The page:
A person seeking preliminary diagnosis must be consuming gluten. Specific antibody blood tests are
used to identify the possibility of celiac disease and are the initial step in screening individuals who are
at risk (first-degree relatives of biopsy diagnosed celiacs). Certain antibodies are produced by the
immune system in response to substances that the body perceived to be threatening, i.e. gluten.
Research shows that people with CD have higher than normal levels
of these antibodies in their
blood. It is recommended that patients with positive antibody tests have a small-bowel biopsy to confirm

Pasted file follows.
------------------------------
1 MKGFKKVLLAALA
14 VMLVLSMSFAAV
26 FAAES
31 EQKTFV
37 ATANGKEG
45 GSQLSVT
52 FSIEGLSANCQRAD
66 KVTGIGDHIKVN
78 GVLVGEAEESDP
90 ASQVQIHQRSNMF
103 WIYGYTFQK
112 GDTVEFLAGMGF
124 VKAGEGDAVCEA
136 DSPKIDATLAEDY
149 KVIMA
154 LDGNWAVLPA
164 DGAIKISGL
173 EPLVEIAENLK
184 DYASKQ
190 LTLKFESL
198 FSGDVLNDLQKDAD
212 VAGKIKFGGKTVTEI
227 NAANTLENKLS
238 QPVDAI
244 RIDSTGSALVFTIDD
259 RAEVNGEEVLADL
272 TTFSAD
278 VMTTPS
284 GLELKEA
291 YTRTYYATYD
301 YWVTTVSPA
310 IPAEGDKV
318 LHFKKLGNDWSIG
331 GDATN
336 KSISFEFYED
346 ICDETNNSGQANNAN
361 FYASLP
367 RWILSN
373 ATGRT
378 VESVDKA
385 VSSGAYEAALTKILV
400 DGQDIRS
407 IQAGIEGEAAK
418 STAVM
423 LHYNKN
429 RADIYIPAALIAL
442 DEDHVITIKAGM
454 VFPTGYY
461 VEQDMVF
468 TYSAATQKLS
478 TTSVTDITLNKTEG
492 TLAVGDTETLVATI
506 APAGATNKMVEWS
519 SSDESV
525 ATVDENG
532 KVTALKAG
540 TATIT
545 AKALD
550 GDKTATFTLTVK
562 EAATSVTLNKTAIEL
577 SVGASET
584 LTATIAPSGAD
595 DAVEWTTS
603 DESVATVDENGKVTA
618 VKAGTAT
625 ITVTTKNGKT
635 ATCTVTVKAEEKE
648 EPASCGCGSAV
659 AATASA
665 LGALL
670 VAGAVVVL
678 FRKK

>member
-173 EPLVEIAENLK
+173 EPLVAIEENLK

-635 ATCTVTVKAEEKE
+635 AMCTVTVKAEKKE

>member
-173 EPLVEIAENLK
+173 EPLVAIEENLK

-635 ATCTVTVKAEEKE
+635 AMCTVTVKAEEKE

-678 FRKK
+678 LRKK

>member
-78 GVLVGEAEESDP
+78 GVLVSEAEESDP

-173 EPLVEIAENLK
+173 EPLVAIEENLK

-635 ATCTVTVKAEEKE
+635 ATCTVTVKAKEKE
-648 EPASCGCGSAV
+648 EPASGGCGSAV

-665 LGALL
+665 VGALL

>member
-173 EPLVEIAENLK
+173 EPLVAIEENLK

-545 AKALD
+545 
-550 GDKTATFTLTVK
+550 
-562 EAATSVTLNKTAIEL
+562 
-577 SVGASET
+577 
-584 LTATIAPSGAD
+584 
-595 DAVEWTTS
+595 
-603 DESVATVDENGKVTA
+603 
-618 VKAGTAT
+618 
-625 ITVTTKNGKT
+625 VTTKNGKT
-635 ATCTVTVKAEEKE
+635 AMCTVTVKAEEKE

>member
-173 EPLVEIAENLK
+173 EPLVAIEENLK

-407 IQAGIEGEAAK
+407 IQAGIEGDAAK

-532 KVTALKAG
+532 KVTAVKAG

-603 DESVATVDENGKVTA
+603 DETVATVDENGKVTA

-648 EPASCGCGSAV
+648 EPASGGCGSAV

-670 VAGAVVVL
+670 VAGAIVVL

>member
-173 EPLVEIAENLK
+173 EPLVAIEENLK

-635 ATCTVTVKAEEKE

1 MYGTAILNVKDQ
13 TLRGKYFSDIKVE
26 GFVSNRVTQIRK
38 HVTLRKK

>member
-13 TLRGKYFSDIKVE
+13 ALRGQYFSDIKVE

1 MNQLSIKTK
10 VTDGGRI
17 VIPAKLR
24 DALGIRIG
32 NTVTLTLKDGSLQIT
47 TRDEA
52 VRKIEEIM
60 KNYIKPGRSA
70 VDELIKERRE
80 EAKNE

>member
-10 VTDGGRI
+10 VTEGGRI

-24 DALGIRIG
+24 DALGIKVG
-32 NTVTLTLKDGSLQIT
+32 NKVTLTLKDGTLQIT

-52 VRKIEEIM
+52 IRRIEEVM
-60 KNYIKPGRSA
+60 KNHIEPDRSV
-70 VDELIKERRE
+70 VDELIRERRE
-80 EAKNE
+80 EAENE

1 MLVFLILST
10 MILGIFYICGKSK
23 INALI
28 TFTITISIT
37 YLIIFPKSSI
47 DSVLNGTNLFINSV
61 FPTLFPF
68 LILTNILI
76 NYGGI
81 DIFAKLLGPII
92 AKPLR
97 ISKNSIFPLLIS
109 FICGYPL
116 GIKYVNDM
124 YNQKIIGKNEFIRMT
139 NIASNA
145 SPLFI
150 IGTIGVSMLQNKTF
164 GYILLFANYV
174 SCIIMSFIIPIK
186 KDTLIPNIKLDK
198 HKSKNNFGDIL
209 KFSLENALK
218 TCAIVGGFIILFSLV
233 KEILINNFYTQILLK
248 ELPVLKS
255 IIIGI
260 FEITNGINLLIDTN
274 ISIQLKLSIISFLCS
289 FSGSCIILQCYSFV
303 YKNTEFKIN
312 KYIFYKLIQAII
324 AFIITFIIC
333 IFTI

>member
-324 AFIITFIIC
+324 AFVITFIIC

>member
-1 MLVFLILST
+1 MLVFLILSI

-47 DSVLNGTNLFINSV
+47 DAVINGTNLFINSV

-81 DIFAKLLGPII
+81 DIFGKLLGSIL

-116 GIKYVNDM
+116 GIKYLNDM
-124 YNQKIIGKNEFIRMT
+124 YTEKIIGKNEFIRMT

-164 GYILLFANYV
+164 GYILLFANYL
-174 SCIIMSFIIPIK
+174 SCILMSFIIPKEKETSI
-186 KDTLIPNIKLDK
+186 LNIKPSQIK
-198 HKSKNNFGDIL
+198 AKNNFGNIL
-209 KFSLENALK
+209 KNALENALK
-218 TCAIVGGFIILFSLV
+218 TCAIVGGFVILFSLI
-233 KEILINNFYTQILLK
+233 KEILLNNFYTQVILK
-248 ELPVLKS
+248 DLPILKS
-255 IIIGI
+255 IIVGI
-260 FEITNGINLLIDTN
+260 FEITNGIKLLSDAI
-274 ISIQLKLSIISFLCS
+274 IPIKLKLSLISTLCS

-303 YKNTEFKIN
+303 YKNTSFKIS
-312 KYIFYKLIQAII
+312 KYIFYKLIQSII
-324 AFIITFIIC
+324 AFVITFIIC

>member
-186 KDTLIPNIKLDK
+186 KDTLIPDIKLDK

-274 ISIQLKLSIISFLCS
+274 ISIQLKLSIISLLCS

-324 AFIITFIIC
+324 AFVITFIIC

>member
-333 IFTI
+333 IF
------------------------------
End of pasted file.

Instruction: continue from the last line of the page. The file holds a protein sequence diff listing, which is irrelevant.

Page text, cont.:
the diagnosis and assess the degree of mucosal damage. If you have been gluten-free for some time before the blood test and small-bowel biopsy, the chance is good the test results could come back negative.
Dermatitis Herpetiformis (DH), a complication of celiac disease which manifests in the form of a skin rash, is diagnosed by a biopsy of a skin lesion and staining for IgA in the tissues. More than 85% of DH patients have small-bowel sensitivity to gluten. An experienced CD/DH pathologist is essential to establish these diagnoses. The diagnosed celiac should have medical follow-up to monitor the clinical response to the gluten-free diet.
Some content provided by: Kids with Celiac Disease: A Family Survival Guide to Raising Happy, Healthy,
Gluten-Free Children, Danna Korn,,Woodbine House, 2001